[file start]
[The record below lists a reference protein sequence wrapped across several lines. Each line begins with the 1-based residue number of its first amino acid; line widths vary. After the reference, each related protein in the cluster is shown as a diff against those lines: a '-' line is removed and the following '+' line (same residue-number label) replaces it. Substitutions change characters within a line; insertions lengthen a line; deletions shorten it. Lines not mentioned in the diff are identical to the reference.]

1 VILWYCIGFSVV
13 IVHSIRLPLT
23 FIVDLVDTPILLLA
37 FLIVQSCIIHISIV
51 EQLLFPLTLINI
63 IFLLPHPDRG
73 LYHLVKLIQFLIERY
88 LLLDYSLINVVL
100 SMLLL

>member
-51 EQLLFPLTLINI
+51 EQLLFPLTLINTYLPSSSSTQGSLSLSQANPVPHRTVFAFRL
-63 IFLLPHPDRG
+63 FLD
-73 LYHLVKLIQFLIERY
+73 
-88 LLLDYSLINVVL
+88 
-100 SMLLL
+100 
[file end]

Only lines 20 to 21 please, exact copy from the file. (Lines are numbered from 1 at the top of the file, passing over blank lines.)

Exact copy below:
-100 SMLLL
+100 